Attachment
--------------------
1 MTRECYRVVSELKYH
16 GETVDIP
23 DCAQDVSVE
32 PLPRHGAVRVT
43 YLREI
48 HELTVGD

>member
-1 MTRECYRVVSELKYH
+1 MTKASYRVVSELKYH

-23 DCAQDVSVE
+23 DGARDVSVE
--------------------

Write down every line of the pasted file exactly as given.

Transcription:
1 MTRECYRVVSELKYH
16 GETVDIP
23 DCAQDVSVE
32 PLPRHGAVRVT
43 YLREI
48 HELTVGD

>member
-1 MTRECYRVVSELKYH
+1 MTKASYRVVSELKYH

-23 DCAQDVSVE
+23 DGARDVSVE